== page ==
The first WHO scientist on vaccines from India and the third potential wave


India is better prepared to prevent the new Covid-19 waves from causing disasters in the country, according to Dr. Soumya Swaminathan, chief scientist of the World Health Organization.

The South Asian nation suffered a second devastating wave between February and early May, during which cases of daily infections and mortality rates rose at an alarming rate, pushing the health care system to the brink.

Since then, homes have dropped and are currently averaging about 30,000 to 40,000 per day. The pace of vaccination has also escalated sharply.

Appearing on CNBC’s “Street Signs Asia” Wednesday, Swaminathan said the world has learned enough about the coronavirus to understand which of the weaknesses in the human body it exploits, and what public health tools and measures are effective in addressing it. .

“I think we are much better armed now in India, but also in other countries, to prevent any catastrophic wave from happening,” he said.

Waiting for a third wave

India expects a third wave of infections to hit some years. But the consensus among many public health experts is that its impact is likely to be less severe than the first two waves.

“I think preparations at the health system level have really increased, especially in terms of oxygen and critical care facilities,” Swaminathan said.

“What is also needed is to strengthen the health workforce so it is not enough to have only the equipment and materials and drugs. We also need trained nurses, doctors, anesthetists, critical care technicians and others,” he said. he added.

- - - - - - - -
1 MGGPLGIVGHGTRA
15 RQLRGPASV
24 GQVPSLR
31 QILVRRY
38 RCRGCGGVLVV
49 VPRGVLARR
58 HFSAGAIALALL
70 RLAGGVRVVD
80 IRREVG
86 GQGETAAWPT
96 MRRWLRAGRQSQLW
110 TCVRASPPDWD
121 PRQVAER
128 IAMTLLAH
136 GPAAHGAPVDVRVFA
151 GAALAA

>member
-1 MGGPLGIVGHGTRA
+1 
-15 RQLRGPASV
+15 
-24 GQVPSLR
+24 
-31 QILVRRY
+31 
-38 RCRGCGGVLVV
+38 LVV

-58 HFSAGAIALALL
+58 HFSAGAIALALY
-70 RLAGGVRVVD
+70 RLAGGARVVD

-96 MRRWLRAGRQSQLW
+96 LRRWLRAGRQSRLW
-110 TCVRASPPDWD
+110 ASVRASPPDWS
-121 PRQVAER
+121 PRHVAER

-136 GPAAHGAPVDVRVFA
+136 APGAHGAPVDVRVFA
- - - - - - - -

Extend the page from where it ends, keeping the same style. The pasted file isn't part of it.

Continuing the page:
At this rate, it should be possible to achieve that goal by almost all vaccinated adults in (India). It’s a huge population.

Soumya Swaminathan

Chief Scientist, WHO

Swaminathan added that a combination of vaccination and other public health measures – such as wearing masks, especially indoors, avoiding large meetings, and ensuring there are high levels of testing – could give early warnings that could prevent another outbreak. explosive.

During the second wave, Indian hospitals initially struggled with the scarcity of beds and a limited supply of oxygen and medicine, overwhelming medical professionals.

Vaccination targets of India

People are waiting in line to receive the vaccine against coronavirus disease (COVID-19) outside a shopping center in Mumbai, India, on August 11, 2021.

Francis Mascarenhas | Reuters

Swaminathan noted that in recent weeks, the pace of vaccination in India has increased.

“At this rate, it should be possible to achieve this goal of almost all adults who are vaccinated in the country. It has a huge population – 700 million doses already administered,” he said. “There’s still a long way to go, but if this pace continues, if producers’ supply continues, then … I think it should be possible to achieve that goal.”

Government data have shown that India has administered on average about 7.5 million doses per day since September 1st.

While vaccination remains voluntary, more than 50,000 state-run facilities are giving away gift shots. People can also pay to get them in more than 2,800 private centers.

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